Free licenses

Licenses which restrict the use of the media to non-profit or educational purposes only (i.e. non-commercial use only), or are given permission to only appear on Wikilove, are not free enough for Wikilove's usages or goals and will be deleted. In short, Wikilove media (with the exception of "fair use" media—see below) should be as "free" as Wikilove's content—both to keep Wikilove's own legal status secure as well as to allow for as much re-use of Wikilove content as possible.

If the place where you found the image does not declare a pre-existing free license, yet allows use of its content under terms commonly instituted by them, it must explicitly declare that commercial use and modification is permitted. If it is not the case, it is to be assumed that it is not unless verification or permission from the copyright holder is obtained.

Public domain

Public domain images are not copyrighted, and copyright law does not restrict their use in any way. Wikilove pages, including non-English language pages, are hosted on a server in the United States, so U.S. law governs whether a Wikilove image is in the public domain.

Images may be placed into the public domain by their creators, or they may be public domain because they are ineligible for copyright or because their copyright expired. In the U.S., copyright has expired on any work published anywhere before January 1, 1923. Although U.S. copyrights have also expired for many works published since then, the rules for determining expiration are complex; see When does copyright expire? for details.

In the U.S., reproductions of two-dimensional public domain artwork do not generate a new copyright; see Bridgeman v. Corel. Scans of images alone do not generate new copyrights—they merely inherit the copyright status of the image they are reproducing. For example, a straight-on photograph of the Mona Lisa is ineligible for copyright.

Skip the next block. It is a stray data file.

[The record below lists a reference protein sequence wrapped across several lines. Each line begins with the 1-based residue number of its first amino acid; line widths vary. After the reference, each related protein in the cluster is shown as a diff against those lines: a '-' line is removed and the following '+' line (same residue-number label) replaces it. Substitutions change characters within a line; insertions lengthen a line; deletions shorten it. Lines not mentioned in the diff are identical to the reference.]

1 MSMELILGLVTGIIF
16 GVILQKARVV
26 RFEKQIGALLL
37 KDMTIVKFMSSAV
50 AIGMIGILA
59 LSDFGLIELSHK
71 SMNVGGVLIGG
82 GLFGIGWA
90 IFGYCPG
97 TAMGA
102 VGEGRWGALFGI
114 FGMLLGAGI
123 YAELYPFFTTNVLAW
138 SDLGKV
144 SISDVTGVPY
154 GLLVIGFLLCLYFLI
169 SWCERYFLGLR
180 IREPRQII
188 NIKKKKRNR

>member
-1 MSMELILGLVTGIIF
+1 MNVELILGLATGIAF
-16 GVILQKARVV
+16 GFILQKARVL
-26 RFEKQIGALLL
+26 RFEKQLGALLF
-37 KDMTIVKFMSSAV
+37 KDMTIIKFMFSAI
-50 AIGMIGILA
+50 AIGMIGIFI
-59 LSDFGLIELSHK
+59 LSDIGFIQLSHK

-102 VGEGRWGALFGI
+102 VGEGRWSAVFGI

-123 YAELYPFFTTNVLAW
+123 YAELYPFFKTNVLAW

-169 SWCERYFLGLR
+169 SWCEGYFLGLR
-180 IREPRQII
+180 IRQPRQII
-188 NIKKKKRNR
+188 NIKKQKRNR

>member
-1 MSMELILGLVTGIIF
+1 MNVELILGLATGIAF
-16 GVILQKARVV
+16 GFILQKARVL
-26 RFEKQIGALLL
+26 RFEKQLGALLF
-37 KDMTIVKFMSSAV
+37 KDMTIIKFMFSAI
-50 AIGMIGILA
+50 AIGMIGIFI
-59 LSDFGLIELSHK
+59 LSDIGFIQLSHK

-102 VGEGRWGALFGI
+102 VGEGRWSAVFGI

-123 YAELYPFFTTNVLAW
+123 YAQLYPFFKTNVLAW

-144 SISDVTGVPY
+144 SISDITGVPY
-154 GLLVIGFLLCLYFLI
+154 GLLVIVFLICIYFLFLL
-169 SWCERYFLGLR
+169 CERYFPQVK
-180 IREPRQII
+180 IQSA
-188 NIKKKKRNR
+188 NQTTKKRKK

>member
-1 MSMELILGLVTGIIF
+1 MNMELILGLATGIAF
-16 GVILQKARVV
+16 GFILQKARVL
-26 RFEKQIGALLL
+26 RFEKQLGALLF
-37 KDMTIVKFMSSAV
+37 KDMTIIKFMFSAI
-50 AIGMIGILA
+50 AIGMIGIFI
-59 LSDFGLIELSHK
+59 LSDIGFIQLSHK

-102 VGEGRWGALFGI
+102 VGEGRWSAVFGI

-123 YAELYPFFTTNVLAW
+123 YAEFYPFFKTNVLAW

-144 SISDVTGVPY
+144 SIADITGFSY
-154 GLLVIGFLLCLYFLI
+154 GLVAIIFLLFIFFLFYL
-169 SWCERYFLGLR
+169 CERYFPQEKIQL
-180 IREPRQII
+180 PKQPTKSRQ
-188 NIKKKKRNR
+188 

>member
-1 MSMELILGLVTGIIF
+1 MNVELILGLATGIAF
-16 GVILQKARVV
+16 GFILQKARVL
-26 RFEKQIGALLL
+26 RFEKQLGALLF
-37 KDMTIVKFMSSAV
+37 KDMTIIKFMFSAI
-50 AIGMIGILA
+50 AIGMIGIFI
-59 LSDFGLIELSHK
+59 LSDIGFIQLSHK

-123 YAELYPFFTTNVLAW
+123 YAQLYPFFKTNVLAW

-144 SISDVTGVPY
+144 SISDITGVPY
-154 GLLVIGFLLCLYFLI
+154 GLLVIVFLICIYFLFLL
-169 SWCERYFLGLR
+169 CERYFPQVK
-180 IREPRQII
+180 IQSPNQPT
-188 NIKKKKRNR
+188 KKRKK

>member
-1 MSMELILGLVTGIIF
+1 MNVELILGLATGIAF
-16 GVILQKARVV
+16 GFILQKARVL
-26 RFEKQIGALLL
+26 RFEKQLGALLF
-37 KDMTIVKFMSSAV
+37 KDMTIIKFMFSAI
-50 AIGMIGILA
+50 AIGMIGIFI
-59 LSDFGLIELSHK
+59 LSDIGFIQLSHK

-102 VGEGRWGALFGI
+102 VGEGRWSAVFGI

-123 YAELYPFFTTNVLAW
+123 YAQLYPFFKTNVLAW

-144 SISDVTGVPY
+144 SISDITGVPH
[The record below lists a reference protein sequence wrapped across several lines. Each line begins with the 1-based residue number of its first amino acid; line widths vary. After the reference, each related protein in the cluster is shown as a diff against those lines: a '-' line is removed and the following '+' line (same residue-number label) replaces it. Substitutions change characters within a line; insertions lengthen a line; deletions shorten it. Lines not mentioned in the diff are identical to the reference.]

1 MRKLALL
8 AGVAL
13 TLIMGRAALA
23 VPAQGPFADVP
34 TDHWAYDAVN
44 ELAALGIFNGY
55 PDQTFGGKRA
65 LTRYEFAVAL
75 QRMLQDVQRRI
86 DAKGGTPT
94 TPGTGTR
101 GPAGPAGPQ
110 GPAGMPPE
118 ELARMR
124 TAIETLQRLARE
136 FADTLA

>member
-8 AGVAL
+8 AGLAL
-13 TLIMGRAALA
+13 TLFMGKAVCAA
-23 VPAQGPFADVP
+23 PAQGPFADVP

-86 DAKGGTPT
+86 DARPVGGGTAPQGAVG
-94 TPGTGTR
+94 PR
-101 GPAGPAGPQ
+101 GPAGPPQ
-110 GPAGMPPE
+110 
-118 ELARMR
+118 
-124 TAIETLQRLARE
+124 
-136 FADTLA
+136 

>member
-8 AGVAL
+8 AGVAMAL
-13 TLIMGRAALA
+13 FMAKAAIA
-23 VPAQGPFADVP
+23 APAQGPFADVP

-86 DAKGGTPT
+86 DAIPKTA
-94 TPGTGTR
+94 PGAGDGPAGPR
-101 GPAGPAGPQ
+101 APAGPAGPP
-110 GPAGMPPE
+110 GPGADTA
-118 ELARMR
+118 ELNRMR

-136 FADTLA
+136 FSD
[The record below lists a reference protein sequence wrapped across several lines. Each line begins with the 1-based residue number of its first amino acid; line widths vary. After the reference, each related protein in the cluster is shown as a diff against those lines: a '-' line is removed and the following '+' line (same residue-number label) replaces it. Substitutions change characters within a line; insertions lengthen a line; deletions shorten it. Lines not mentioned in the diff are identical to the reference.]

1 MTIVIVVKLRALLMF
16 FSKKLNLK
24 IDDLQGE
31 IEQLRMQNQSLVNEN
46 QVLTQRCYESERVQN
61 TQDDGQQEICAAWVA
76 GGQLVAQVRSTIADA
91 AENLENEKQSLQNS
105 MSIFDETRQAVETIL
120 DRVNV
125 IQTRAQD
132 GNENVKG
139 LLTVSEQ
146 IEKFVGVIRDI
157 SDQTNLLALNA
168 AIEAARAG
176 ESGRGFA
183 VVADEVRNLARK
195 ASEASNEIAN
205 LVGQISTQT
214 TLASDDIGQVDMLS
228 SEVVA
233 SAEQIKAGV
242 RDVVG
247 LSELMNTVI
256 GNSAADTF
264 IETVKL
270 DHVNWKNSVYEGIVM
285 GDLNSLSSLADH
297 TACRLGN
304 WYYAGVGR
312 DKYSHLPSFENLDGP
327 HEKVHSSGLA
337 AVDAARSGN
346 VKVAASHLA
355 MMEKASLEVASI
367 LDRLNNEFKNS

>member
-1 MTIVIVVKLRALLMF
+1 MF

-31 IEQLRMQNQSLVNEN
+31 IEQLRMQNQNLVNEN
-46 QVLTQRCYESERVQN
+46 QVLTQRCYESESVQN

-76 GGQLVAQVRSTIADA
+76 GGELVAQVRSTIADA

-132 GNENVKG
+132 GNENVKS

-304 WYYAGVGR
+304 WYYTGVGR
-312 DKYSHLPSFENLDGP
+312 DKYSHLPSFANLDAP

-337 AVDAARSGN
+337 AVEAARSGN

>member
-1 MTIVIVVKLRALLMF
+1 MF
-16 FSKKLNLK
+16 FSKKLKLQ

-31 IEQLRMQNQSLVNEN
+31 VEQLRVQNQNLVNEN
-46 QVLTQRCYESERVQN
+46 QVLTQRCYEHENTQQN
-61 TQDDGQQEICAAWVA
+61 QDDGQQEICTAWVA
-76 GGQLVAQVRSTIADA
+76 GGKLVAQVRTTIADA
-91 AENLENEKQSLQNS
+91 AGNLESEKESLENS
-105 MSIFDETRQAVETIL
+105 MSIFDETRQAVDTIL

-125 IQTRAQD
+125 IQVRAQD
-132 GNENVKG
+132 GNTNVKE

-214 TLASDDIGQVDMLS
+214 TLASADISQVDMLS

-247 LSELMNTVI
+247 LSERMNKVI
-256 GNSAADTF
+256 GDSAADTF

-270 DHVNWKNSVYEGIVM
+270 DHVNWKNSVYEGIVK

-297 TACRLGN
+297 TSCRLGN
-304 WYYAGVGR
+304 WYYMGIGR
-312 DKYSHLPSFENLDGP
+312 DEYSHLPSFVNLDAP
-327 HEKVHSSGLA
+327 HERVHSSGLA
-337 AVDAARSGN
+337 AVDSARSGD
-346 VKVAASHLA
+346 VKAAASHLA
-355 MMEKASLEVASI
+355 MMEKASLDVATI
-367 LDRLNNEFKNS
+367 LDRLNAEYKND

If you strongly suspect an image is a copyright infringement you should list it for deletion; see Deleting images below. For example, an image with no copyright status on its file page and published elsewhere with a copyright notice should be listed for deletion.

Fair use images

Wikilove.com is an open source encyclopedia that aims to help internet users to learn more about Love. In that regard, this ambition may the fair use of copyrighted content. Some usage of copyrighted materials without permission of the copyright holder can qualify as fair use in the United States.

According to Wikipedia, fair use is a limitation and exception to the exclusive right granted by copyright law to the author of a creative work. In United States copyright law, fair use is a doctrine that permits limited use of copyrighted material without acquiring permission from the rights holders. Examples of fair use include commentary, search engines, criticism, news reporting, research, teaching, library archiving and scholarship. It provides for the legal, unlicensed citation or incorporation of copyrighted material in another author's work under a four-factor balancing test.

Notwithstanding specific provisions, the fair use of a copyrighted work, including such use by reproduction in copies or phonorecords or by any other means, for purposes such as criticism, comment, news reporting, teaching (including multiple copies for classroom use), scholarship, or research, is not an infringement of copyright. In determining whether the use made of a work in any particular case is a fair use the factors to be considered shall include:

  1. the purpose and character of the use, including whether such use is of a commercial nature or is for nonprofit educational purposes;
  2. the nature of the copyrighted work;
  3. the amount and substantiality of the portion used in relation to the copyrighted work as a whole; and
  4. the effect of the use upon the potential market for or value of the copyrighted work.

The fact that a work is unpublished shall not itself bar a finding of fair use if such finding is made upon consideration of all the above factors.

The term fair use originated in the United States. A similar principle, fair dealing, exists in some other common law jurisdictions. Civil law jurisdictions have other limitations and exceptions to copyright.